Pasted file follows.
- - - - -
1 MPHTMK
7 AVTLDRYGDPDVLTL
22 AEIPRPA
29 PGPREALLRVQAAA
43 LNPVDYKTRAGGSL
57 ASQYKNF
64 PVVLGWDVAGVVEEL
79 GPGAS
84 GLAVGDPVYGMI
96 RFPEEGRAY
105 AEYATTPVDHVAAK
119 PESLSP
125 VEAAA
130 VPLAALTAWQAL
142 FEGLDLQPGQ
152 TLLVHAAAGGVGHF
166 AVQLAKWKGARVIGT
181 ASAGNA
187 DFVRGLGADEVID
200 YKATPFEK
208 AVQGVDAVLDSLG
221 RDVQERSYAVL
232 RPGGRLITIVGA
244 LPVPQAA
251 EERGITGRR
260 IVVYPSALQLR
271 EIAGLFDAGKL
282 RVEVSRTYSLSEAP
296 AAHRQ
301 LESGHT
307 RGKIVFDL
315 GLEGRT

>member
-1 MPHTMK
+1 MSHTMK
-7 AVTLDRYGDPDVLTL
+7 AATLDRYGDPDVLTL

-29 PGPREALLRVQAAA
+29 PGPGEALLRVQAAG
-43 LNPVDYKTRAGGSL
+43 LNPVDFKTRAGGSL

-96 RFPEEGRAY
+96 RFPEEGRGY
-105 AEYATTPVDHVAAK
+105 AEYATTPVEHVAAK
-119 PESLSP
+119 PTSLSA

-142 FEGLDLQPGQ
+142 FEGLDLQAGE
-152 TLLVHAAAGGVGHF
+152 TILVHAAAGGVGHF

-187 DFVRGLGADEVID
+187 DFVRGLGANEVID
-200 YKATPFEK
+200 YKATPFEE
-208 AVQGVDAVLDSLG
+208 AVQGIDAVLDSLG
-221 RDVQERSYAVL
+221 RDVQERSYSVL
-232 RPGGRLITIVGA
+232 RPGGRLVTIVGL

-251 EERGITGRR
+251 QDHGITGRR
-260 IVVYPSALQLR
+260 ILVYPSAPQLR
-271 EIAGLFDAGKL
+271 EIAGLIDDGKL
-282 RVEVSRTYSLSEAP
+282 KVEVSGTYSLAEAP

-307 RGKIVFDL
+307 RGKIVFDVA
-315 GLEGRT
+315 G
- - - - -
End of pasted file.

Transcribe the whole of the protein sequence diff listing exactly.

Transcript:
1 MPHTMK
7 AVTLDRYGDPDVLTL
22 AEIPRPA
29 PGPREALLRVQAAA
43 LNPVDYKTRAGGSL
57 ASQYKNF
64 PVVLGWDVAGVVEEL
79 GPGAS
84 GLAVGDPVYGMI
96 RFPEEGRAY
105 AEYATTPVDHVAAK
119 PESLSP
125 VEAAA
130 VPLAALTAWQAL
142 FEGLDLQPGQ
152 TLLVHAAAGGVGHF
166 AVQLAKWKGARVIGT
181 ASAGNA
187 DFVRGLGADEVID
200 YKATPFEK
208 AVQGVDAVLDSLG
221 RDVQERSYAVL
232 RPGGRLITIVGA
244 LPVPQAA
251 EERGITGRR
260 IVVYPSALQLR
271 EIAGLFDAGKL
282 RVEVSRTYSLSEAP
296 AAHRQ
301 LESGHT
307 RGKIVFDL
315 GLEGRT

>member
-1 MPHTMK
+1 MSHTMK
-7 AVTLDRYGDPDVLTL
+7 AATLDRYGDPDVLTL

-29 PGPREALLRVQAAA
+29 PGPGEALLRVQAAG
-43 LNPVDYKTRAGGSL
+43 LNPVDFKTRAGGSL

-96 RFPEEGRAY
+96 RFPEEGRGY
-105 AEYATTPVDHVAAK
+105 AEYATTPVEHVAAK
-119 PESLSP
+119 PTSLSA

-142 FEGLDLQPGQ
+142 FEGLDLQAGE
-152 TLLVHAAAGGVGHF
+152 TILVHAAAGGVGHF

-187 DFVRGLGADEVID
+187 DFVRGLGANEVID
-200 YKATPFEK
+200 YKATPFEE
-208 AVQGVDAVLDSLG
+208 AVQGIDAVLDSLG
-221 RDVQERSYAVL
+221 RDVQERSYSVL
-232 RPGGRLITIVGA
+232 RPGGRLVTIVGL

-251 EERGITGRR
+251 QDHGITGRR
-260 IVVYPSALQLR
+260 ILVYPSAPQLR
-271 EIAGLFDAGKL
+271 EIAGLIDDGKL
-282 RVEVSRTYSLSEAP
+282 KVEVSGTYSLAEAP

-307 RGKIVFDL
+307 RGKIVFDVA
-315 GLEGRT
+315 G